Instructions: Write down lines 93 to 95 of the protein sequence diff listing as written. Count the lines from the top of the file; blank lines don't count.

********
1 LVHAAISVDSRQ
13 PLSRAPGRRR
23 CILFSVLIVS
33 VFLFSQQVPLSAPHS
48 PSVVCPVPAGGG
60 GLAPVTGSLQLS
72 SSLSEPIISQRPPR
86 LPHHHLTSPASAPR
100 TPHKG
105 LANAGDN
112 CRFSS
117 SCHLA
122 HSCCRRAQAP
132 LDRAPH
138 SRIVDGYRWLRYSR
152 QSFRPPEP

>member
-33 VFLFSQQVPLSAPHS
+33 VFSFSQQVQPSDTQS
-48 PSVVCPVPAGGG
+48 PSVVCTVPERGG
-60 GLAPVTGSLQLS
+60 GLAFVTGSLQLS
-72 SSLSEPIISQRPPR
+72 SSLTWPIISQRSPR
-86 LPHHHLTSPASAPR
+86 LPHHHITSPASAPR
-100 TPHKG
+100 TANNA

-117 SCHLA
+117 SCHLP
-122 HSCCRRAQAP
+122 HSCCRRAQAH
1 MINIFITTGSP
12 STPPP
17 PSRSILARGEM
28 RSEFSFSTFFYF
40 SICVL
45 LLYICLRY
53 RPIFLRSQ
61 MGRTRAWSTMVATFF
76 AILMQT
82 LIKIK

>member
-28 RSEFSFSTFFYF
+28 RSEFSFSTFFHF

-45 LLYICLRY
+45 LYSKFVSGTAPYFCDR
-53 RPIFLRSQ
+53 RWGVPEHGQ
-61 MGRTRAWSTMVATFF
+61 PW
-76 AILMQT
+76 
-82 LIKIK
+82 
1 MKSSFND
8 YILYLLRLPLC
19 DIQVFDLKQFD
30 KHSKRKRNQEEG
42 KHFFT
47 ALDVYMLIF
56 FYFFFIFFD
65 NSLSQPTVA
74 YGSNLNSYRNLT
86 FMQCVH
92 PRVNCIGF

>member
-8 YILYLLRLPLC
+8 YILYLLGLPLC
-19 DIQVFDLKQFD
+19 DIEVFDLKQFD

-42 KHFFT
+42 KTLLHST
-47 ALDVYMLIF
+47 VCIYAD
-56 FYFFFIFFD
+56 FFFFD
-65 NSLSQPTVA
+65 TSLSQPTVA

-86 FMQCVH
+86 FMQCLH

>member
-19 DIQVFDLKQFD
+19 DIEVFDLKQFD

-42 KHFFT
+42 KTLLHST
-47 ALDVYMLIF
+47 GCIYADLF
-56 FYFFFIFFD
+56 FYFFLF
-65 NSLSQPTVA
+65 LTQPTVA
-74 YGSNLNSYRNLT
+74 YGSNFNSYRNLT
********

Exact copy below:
+65 LTQPTVA
-74 YGSNLNSYRNLT
+74 YGSNFNSYRNLT